Peace campaigners don ribbons for IRA victims: Alan Murdoch reports from yesterday's rally in Dublin Peace campaigners don

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The Independent Online
TODDLERS wore white ribbons in their hair, elderly women neat white sashes on the lapels of tweed coats; teenagers sported white headbands with 'Peace' printed across their foreheads; white fabric was even draped from trees in the centre of O'Connell Street.

Roughly half of the 20,000 people who attended yesterday's Dublin rally against paramilitary violence displayed their solidarity with the child victims of the IRA's Warrington bombs with white ribbon, symbol of the Irish Republic's embryonic peace movement.

Others chose placards in the shape of white doves, proclaiming 'Stop the Slaughter - Save the Children', 'Kilkenny Schools for Peace' and 'Cooley says stop the killing'.

There were angry exchanges with Republicans who complained that the new movement was one sided and ignored those killed by security forces.

About 20 held placards carrying the names of youngsters killed by the British Army. A handful held their posters in the faces of the platform speakers. Gardai arrested four people for disorderly behaviour.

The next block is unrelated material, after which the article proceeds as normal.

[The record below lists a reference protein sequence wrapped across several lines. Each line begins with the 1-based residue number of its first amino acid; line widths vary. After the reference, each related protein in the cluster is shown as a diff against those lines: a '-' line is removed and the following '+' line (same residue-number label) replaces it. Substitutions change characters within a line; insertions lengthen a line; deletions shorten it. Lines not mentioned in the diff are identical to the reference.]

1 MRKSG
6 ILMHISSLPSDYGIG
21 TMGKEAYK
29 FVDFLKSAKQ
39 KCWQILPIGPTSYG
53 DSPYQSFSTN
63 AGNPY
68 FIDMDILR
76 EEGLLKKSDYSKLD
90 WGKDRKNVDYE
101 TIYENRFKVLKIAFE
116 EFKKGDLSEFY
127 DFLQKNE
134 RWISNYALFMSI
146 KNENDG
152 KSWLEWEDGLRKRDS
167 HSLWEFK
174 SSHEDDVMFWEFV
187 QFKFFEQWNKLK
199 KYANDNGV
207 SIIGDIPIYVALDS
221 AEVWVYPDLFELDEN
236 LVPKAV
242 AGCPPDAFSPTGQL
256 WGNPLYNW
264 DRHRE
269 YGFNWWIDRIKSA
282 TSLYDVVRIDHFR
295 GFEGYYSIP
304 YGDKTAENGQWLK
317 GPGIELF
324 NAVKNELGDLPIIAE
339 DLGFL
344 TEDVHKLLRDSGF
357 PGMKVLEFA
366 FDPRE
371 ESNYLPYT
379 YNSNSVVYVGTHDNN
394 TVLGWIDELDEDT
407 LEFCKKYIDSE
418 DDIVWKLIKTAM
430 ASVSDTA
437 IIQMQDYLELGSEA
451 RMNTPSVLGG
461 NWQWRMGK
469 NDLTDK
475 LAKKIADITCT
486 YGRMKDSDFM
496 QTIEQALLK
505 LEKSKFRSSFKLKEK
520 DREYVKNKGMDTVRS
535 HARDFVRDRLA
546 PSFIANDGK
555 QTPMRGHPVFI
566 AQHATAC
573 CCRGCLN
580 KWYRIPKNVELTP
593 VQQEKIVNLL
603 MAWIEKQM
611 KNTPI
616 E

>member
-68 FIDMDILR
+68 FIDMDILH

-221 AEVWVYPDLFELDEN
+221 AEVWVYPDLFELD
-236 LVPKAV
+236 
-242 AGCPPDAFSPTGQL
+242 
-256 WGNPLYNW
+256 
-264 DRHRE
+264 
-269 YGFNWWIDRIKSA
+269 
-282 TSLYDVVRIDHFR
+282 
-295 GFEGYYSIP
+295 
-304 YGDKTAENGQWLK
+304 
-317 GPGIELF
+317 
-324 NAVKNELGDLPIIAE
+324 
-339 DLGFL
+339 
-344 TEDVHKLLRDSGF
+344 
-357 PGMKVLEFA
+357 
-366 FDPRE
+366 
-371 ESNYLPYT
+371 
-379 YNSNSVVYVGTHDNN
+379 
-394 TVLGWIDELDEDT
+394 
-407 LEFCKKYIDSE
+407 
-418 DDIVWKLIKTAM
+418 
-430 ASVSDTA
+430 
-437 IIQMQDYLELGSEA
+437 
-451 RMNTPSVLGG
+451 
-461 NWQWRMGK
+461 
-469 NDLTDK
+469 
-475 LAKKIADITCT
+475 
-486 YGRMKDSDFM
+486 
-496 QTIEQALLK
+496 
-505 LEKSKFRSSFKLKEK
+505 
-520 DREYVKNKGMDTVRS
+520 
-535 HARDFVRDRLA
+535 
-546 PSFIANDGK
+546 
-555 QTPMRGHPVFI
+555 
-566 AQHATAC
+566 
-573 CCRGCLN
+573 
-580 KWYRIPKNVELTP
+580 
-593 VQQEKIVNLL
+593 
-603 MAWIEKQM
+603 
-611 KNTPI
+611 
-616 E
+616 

The tension eased when Susan McHugh, who started the Dublin peace rallies, told the crowd: 'I want all the victims' families to know that their grief is just as real as that of Mr and Mrs Ball (parents of the Warrington bomb victim Johnathan Ball) and no less worthy of our sympathy.' She then read out the names of all those who had died since the Warrington bombs, including those of the six killed by the Ulster Defence Association.

She pointed out that 121 children had died in the Troubles in 23 years, 'the youngest of whom was six weeks old. I am the voice of a child today, saying please, please, please, make it stop'.

A minute's silence will be observed before Wednesday's World Cup football match in Dublin between the Republic and Northern Ireland. A peace rally is being organised for next Sunday in Hyde Park, London.

It rained heavily but everyone went home in warm spirits when the speeches gave way to a surprise concert by the Dubliners, whose gravelly-voiced singer Ronnie Drew was joined by the fragile melodic tones of Sinead O'Connor. Together they performed the gospel anthem 'May the Circle be Unbroken' and a song composed for the occasion which Ms O'Connor sang 'as a prayer for all humanity'.

The audience, including some hard-bitten trade union leaders, spontaneously joined hands and swayed in time to the music.

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